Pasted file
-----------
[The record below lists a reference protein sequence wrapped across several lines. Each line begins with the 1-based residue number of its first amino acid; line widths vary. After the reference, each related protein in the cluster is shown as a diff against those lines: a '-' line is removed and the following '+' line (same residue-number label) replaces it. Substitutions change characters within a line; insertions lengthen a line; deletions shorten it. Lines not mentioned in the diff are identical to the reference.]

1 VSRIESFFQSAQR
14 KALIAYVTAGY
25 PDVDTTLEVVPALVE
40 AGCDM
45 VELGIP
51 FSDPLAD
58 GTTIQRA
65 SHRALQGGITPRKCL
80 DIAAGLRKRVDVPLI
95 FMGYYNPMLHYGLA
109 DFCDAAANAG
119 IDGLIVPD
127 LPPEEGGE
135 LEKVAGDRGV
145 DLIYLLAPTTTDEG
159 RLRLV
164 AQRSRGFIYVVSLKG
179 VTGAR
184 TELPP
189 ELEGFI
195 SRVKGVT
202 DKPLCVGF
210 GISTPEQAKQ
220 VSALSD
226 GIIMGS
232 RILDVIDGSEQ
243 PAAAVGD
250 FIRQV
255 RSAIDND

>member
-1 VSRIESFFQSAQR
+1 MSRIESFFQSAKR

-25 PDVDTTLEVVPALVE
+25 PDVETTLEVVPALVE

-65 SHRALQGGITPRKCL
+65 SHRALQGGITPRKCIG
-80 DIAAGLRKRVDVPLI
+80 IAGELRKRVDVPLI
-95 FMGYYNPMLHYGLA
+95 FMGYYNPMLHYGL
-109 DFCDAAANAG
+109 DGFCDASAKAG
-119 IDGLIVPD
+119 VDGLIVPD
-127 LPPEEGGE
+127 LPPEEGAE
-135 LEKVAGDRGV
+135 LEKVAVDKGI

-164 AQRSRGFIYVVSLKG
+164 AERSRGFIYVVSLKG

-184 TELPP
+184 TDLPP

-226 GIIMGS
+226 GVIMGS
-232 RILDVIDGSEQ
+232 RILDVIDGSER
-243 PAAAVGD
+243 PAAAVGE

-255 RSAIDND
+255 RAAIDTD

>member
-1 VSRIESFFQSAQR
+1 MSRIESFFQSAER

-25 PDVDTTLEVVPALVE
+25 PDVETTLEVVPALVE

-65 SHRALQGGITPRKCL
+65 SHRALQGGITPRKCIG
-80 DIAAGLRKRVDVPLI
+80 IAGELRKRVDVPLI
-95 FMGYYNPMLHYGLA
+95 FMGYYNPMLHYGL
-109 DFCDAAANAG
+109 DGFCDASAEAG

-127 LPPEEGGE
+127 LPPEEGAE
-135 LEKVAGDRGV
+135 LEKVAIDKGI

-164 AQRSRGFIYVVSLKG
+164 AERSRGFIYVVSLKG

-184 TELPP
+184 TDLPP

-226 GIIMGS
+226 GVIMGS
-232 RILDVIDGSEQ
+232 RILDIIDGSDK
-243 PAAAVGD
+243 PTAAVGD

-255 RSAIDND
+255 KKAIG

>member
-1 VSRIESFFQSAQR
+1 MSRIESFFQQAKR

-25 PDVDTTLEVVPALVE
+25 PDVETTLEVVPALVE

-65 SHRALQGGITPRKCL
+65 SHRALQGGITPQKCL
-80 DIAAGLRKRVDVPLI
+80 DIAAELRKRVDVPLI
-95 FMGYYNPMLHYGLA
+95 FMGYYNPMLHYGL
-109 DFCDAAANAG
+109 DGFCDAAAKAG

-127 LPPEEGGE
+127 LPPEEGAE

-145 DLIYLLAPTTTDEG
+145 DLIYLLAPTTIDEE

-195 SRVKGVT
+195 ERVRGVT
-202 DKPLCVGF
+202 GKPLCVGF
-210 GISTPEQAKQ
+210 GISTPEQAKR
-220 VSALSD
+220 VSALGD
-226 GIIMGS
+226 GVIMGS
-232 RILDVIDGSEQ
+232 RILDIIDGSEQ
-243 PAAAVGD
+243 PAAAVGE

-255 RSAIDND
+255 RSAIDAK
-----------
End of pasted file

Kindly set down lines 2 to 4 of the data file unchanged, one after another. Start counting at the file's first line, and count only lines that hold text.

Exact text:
1 VSRIESFFQSAQR
14 KALIAYVTAGY
25 PDVDTTLEVVPALVE